March 29 - April 4 2021
Fighting scientific misinformation
Scientific misinformation is a threat in many respects: for health, the environment, the development of a sustainable and equitable future, and for the culture itself. Whether it be intentional or not, this phenomenom is not new, but it has taken on a new dimension with the COVID-19 pandemic, for several reasons.
First of all, the way information is conveyed has changed. In the past, it was experts and journalists who selected and steered the feed. Today, via social networks, anyone can select, disseminate and distort news according to their predilections. The quality of this news content is often dubious since it is often spread for reasons of entertainment rather than as a search for the truth.
This is why conspiracy theories have never had so much success: social networks flourish on outrage and shocking explanations. What’s more, these theories tend to persist, since false news information often receives lots of “likes” from people who ignore or reject the opinions of others who try to get back to the truth. Very often this kind of behaviour is not caused by the story itself, but more by the fact that people tend to imitate others.
So it may well be that people believe scientists less and less. Fear increases the need for information and each scientific advance is pored over, while scientific methods are poorly understood by the layman. Researchers are currently trying to understand the virus’ mechanisms, and that takes time. But at the moment, people find it difficult to accept when a scientist admits he “does not know” or “our research is ongoing”. The prevailing climate may push certain scientists to release inaccurate news or predictions.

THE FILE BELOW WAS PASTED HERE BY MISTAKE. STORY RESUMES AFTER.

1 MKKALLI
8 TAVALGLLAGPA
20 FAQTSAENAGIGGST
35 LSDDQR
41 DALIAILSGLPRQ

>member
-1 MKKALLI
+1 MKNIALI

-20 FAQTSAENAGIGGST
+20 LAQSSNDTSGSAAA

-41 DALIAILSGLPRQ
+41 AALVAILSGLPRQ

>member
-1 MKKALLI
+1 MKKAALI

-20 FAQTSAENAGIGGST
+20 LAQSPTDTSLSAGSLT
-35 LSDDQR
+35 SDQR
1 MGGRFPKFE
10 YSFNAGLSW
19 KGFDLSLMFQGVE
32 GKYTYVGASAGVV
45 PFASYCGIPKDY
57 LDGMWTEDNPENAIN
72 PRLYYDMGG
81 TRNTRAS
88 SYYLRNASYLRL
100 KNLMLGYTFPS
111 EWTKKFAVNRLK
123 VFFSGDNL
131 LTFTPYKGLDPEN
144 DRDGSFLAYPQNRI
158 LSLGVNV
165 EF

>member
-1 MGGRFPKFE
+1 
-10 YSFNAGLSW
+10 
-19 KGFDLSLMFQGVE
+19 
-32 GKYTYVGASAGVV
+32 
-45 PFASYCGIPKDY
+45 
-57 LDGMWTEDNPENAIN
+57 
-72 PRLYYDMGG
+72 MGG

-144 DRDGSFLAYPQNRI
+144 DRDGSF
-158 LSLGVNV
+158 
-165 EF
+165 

In addition, research is currently taking place in a context of enormous pressure, which has itself led to more errors and retractions of articles than usual. Some politicians, in the United States, Brazil or the UK for example, have fueled controversy, thereby discrediting science. Today many journalists are ready to print scientific information that may be wrong since it has not been peer-validated (for example, by using “pre-prints” freely available on the BioRxiv and MedRxiv sites). It must be noted too that the complexities of science foment distrust and may lead to errors of interpretation in the public domain.
Finally, this pandemic has also led scientists to get involved in politics, an area in which their competence is questionable. A scientist must above all remain neutral, which is difficult in the present context. To convince people to get vaccinated, the scientists firstly need to convince the politicians, who make the final decisions, and are themselves facing social and economic constraints. Scientific opinion is not always taken into account as much as it should be. And certain ideologies, those of an ultra-conservative nature for example, regularly use anti-climate change or anti-vaccine rhetoric.
Fighting misinformation involves firstly clarifying for the public at large how the brain deals with information, what kind of biases we hold, the possibilities of exaggeration and over-amplification of news, and how we can sometimes be convinced by unfounded theories. The public needs to learn how better to sort through information since overload is a real problem, given our limited abilities to assimilate material. The fight also involves finding a common language so that scientists, journalists and politicians can work effectively together to deliver clear messages to the people. Making complex scientific information more digestible is a real challenge, and for this reason journalists are increasingly trained in data sciences. This discipline has today become a cornerstone of scientific understanding.